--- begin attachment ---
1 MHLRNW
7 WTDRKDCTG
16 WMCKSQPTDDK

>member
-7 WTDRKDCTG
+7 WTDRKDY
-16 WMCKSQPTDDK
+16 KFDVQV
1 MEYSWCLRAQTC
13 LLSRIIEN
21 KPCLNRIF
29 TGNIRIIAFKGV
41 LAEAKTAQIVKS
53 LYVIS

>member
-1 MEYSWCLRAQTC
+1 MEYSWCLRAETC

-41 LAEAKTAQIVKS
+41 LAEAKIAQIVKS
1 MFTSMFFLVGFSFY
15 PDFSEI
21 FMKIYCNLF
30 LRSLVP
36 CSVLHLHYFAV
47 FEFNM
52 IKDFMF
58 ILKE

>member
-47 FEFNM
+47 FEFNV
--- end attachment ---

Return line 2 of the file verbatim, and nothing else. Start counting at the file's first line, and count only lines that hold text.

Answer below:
7 WTDRKDCTG